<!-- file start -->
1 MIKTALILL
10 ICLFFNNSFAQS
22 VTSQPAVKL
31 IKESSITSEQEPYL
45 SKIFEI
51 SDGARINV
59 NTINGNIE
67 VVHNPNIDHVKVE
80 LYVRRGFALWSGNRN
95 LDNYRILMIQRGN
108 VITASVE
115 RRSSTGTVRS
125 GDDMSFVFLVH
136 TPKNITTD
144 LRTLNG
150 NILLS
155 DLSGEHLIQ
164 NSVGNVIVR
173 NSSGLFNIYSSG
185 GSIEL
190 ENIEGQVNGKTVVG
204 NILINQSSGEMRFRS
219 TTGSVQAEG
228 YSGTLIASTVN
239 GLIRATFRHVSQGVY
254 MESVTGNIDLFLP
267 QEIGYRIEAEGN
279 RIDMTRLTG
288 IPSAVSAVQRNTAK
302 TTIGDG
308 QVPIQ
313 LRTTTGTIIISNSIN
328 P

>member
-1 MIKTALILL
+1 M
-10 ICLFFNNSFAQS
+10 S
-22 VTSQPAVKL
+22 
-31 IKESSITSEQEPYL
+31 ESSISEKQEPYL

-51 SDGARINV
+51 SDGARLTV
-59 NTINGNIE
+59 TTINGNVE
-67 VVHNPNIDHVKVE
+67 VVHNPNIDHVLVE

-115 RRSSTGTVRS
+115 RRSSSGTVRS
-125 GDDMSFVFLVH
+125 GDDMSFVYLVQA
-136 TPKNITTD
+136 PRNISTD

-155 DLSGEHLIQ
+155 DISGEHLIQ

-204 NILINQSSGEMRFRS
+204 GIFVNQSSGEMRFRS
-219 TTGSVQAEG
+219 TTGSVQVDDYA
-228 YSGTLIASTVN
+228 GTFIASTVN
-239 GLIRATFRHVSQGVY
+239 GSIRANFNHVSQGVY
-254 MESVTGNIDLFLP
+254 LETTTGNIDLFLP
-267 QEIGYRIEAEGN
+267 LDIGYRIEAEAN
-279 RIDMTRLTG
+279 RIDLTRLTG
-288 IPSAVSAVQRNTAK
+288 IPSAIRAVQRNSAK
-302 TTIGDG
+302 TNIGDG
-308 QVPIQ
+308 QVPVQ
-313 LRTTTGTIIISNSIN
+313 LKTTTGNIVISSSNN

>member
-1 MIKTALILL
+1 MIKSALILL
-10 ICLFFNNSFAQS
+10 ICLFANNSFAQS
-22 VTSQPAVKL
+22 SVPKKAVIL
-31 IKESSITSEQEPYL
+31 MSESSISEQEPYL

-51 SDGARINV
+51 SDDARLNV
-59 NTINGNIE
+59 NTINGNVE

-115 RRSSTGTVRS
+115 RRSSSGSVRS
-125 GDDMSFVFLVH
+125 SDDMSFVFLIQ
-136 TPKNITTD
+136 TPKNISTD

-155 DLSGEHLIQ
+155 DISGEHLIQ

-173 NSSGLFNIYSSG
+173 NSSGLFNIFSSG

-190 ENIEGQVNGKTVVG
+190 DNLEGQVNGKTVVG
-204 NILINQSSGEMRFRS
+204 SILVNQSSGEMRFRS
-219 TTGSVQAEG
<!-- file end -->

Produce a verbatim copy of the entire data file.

1 MIKTALILL
10 ICLFFNNSFAQS
22 VTSQPAVKL
31 IKESSITSEQEPYL
45 SKIFEI
51 SDGARINV
59 NTINGNIE
67 VVHNPNIDHVKVE
80 LYVRRGFALWSGNRN
95 LDNYRILMIQRGN
108 VITASVE
115 RRSSTGTVRS
125 GDDMSFVFLVH
136 TPKNITTD
144 LRTLNG
150 NILLS
155 DLSGEHLIQ
164 NSVGNVIVR
173 NSSGLFNIYSSG
185 GSIEL
190 ENIEGQVNGKTVVG
204 NILINQSSGEMRFRS
219 TTGSVQAEG
228 YSGTLIASTVN
239 GLIRATFRHVSQGVY
254 MESVTGNIDLFLP
267 QEIGYRIEAEGN
279 RIDMTRLTG
288 IPSAVSAVQRNTAK
302 TTIGDG
308 QVPIQ
313 LRTTTGTIIISNSIN
328 P

>member
-1 MIKTALILL
+1 M
-10 ICLFFNNSFAQS
+10 S
-22 VTSQPAVKL
+22 
-31 IKESSITSEQEPYL
+31 ESSISEKQEPYL

-51 SDGARINV
+51 SDGARLTV
-59 NTINGNIE
+59 TTINGNVE
-67 VVHNPNIDHVKVE
+67 VVHNPNIDHVLVE

-115 RRSSTGTVRS
+115 RRSSSGTVRS
-125 GDDMSFVFLVH
+125 GDDMSFVYLVQA
-136 TPKNITTD
+136 PRNISTD

-155 DLSGEHLIQ
+155 DISGEHLIQ

-204 NILINQSSGEMRFRS
+204 GIFVNQSSGEMRFRS
-219 TTGSVQAEG
+219 TTGSVQVDDYA
-228 YSGTLIASTVN
+228 GTFIASTVN
-239 GLIRATFRHVSQGVY
+239 GSIRANFNHVSQGVY
-254 MESVTGNIDLFLP
+254 LETTTGNIDLFLP
-267 QEIGYRIEAEGN
+267 LDIGYRIEAEAN
-279 RIDMTRLTG
+279 RIDLTRLTG
-288 IPSAVSAVQRNTAK
+288 IPSAIRAVQRNSAK
-302 TTIGDG
+302 TNIGDG
-308 QVPIQ
+308 QVPVQ
-313 LRTTTGTIIISNSIN
+313 LKTTTGNIVISSSNN

>member
-1 MIKTALILL
+1 MIKSALILL
-10 ICLFFNNSFAQS
+10 ICLFANNSFAQS
-22 VTSQPAVKL
+22 SVPKKAVIL
-31 IKESSITSEQEPYL
+31 MSESSISEQEPYL

-51 SDGARINV
+51 SDDARLNV
-59 NTINGNIE
+59 NTINGNVE

-115 RRSSTGTVRS
+115 RRSSSGSVRS
-125 GDDMSFVFLVH
+125 SDDMSFVFLIQ
-136 TPKNITTD
+136 TPKNISTD

-155 DLSGEHLIQ
+155 DISGEHLIQ

-173 NSSGLFNIYSSG
+173 NSSGLFNIFSSG

-190 ENIEGQVNGKTVVG
+190 DNLEGQVNGKTVVG
-204 NILINQSSGEMRFRS
+204 SILVNQSSGEMRFRS
-219 TTGSVQAEG